State v. ThomlinsonAnnotate this Case
100 N.W.2d 121 (1960)
STATE of South Dakota, Plaintiff and Respondent, v. James W. THOMLINSON, Defendant and Appellant.
Supreme Court of South Dakota.
January 9, 1960.
Acie W. Matthews, Sioux Falls, for defendant and appellant.
Parnell J. Donohue, Atty. Gen., for plaintiff and respondent.
The defendant, James W. Thomlinson, appeals from a conviction of burglary in the third degree. Instead of filing a brief the Attorney General concedes error. We agree the conviction cannot be sustained, and a new trial must be granted.
Thomlinson was charged with burglarizing the Bennett County Cooperative Association. Over defendant's timely challenge at least one member of this Cooperative was allowed to sit on the jury. The challenge should have been sustained and all members of the Association removed *122 from the jury list. Membership in the Cooperative alleged to have been burglarized clearly constituted a disqualifying interest on the part of such jurors within the contemplation of SDC Supp. 33.1311(5). It was immaterial how such membership was obtained.
The defendant also contends the trial court denied him his constitutional right to defend "in person". The record certified to us does not contain a transcript of the arraignment proceedings. It does appear, however, that defendant conducted his preliminary hearing without counsel. When he appeared for arraignment in Circuit Court without counsel the court, on its own motion, appointed an attorney to confer and consult with him. Thereafter defendant pleaded not guilty and appeared at the trial in person and with his court-appointed counsel.
After the jury was impaneled and the opening statement made by the State's Attorney, Thomlinson informed the court he had never requested an attorney to represent him; he did not want one; an attorney had been forced upon him; and he desired to defend himself in person. He then requested permission to make his opening statement to the jury himself. The attorney appointed to confer and consult with defendant concurred in his statement and request. The request was denied by the court. Thereupon Thomlinson stated he was "discharging this lawyer in the presence of the people in this case and taking the case on myself". The court refused to honor the dismissal whereupon the court-appointed attorney stated if he were in any way responsible for the case he wanted to make an opening statement on behalf of defendant. He did so and continued to represent defendant throughout the trial.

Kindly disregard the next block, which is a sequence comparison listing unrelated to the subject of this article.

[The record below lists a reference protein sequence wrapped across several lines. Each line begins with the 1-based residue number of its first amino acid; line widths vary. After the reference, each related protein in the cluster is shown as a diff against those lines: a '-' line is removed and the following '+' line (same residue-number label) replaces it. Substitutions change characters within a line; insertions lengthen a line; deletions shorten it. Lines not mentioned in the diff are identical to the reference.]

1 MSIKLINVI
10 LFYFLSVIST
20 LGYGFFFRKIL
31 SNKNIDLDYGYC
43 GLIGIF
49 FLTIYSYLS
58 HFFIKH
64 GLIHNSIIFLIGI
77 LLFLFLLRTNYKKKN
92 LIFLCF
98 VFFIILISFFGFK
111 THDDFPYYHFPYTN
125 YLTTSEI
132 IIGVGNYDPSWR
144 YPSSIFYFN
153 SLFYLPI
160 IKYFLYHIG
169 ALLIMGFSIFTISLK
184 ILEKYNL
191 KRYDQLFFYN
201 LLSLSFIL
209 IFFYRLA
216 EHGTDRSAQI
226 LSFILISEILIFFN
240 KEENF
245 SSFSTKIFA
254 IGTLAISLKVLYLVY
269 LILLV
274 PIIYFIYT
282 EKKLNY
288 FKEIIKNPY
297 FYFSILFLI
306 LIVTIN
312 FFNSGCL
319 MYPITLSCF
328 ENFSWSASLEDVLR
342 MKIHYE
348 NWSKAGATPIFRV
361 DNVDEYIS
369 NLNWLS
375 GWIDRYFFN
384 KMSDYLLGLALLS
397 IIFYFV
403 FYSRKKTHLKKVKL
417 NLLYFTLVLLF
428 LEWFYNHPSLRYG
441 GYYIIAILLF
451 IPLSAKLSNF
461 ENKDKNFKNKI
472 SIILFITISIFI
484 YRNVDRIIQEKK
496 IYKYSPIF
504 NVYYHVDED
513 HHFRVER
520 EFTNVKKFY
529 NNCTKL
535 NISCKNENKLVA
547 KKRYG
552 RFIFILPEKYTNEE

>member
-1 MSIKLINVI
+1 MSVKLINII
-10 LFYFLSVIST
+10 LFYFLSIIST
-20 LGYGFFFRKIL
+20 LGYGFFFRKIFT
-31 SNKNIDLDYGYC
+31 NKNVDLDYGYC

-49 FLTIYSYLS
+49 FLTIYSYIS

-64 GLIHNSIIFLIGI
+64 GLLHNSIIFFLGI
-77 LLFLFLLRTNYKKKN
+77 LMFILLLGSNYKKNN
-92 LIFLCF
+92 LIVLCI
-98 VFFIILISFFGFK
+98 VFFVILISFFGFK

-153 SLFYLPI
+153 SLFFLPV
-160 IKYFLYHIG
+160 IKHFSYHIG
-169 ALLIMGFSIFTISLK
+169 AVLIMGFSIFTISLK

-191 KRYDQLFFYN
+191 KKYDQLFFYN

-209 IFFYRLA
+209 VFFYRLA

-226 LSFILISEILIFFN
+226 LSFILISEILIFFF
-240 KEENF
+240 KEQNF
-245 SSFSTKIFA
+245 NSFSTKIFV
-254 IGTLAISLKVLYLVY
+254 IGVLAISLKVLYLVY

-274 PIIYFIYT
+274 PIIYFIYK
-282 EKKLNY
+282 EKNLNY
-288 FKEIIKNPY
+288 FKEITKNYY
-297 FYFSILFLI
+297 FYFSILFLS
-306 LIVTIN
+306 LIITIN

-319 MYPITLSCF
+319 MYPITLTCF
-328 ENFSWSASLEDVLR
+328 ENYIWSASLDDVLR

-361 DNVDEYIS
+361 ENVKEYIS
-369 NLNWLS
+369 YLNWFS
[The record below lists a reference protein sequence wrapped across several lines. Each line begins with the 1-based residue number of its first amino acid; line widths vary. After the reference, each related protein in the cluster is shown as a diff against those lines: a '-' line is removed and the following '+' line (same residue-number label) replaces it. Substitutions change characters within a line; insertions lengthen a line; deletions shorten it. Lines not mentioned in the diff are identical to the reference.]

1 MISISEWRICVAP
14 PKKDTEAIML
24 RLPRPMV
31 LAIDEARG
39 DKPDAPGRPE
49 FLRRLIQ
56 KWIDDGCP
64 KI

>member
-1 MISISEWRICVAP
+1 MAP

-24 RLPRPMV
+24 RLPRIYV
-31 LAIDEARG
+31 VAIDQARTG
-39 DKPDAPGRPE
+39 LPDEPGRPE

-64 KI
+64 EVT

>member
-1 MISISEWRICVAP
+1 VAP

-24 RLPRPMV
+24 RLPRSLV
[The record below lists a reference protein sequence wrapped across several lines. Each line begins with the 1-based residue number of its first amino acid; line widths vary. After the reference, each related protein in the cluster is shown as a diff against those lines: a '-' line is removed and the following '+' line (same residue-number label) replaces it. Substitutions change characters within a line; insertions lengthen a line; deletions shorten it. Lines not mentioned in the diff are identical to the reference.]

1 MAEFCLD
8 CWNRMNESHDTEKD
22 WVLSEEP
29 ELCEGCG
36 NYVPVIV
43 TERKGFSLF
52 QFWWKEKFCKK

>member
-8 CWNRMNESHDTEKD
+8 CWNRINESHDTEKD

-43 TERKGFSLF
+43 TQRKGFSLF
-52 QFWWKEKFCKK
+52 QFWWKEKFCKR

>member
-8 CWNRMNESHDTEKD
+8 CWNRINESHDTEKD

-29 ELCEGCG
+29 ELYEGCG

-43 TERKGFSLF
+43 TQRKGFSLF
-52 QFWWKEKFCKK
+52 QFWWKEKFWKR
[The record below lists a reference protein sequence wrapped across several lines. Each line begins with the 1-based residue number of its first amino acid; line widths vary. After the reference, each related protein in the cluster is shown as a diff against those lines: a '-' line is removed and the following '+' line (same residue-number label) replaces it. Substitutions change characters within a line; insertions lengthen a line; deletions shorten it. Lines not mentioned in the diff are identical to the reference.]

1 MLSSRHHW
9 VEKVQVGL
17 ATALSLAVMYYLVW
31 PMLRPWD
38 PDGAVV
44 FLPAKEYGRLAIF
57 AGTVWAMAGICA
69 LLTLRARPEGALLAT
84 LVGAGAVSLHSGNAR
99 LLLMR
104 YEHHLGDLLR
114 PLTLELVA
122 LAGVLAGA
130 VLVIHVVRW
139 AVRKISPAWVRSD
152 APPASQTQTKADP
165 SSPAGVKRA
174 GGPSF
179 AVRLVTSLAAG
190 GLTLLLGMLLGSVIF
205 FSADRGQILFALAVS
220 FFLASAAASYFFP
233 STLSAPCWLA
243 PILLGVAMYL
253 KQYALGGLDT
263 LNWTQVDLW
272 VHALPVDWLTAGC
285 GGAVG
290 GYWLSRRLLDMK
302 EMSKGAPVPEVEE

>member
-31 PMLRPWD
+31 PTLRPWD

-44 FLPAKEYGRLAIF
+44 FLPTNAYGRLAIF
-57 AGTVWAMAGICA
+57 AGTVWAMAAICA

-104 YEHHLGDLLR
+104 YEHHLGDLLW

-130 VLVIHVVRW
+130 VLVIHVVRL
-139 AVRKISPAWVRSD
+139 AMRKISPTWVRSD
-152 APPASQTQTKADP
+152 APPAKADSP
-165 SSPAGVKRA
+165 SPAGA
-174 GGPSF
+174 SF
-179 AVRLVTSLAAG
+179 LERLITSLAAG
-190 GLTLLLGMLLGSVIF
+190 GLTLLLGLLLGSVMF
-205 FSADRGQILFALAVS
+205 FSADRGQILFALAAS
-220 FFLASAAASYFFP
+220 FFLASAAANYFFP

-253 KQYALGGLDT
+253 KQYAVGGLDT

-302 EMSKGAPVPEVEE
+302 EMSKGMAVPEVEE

In all criminal prosecutions in this state an accused has both a constitutional and a statutory right "to defend in person and by counsel." S.D.Const. Art. VI, § 7, and SDC 34.2905(1). These provisions do not create or guarantee dual rights. When arraigned an intelligent competent accused must elect either (1) to have an attorneyby employment or by appointment, or (2) to defend himself. He is not entitled as a matter of right to both. People v. Mattson, 51 Cal. 2d 777, 336 P.2d 937. Neither South Dakota law nor federal Due Process "denies a person the right to defend himself or to confess guilt. Under appropriate circumstances the Constitution requires that counsel be tendered; it does not require that under all circumstances counsel be forced upon a defendant". Carter v. People of State of Illinois, 329 U.S. 173, 67 S. Ct. 216, 218, 91 L. Ed. 172. This court has previously indicated that an accused's waiver of counsel to be effective must be made "voluntarily and intelligently by a competent mind". State v. Haas, 69 S.D. 204, 8 N.W.2d 569, 570; State ex rel. Warner v. Jameson, S.D., 91 N.W.2d 743.
When an accused appears in Circuit Court for arraignment without counsel the court may appoint an attorney to confer and consult with him before honoring waiver of counsel or accepting a plea. Our constitution does not prevent or prohibit such salutary action. In any doubtful case that procedure should be followed to assure an effective voluntary and intelligent waiver of counsel. We have in mind cases where the accused is young, inexperienced in criminal procedures; of questionable mental competency; lacking in education; or in any case where the gravity of the penalty or complexity of the crime seemingly dictates such procedure. As the United States Supreme Court recently pointed out, "Where the right to counsel is of such critical importance as to be an element of Due Process under the Fourteenth Amendment, a finding of waiver is not lightly to be made." Moore v. State of Michigan, 355 U.S. 155, 78 S. Ct. 191, 195, 2 L. Ed. 2d 167.
It is not, however, within the province of a court in every case to require an unwilling defendant to be represented by unwanted counsel. If he is sui juris and mentally competent an accused does have *123 the right to defend himself without the aid and assistance of an attorney. 14 Am.Jur., Criminal Law, § 169, p. 884; Annotation 17 A.L.R. 266.
In our opinion Thomlinson voluntarily, intelligently, and effectively waived his right to counsel. He was 59 years of age at the time of trial and the record reflects his mental alertness and capacity to know and understand his rights. He had been in other courts on prior charges and was no stranger to criminal procedures. His rights were not violated by the appointment of counsel at the arraignment for the purpose of consulting and conferring with him. However, defendant thereafter clearly elected to defend himself in person. He did so with full knowledge and understanding of the danger and possible pitfalls of representing himself. He should have been allowed to do so. Reynolds v. United States, 9 Cir., 267 F.2d 235. Under the circumstances we believe the court erred in denying defendant his constitutional right to defend himself in person.
All the Judges concur.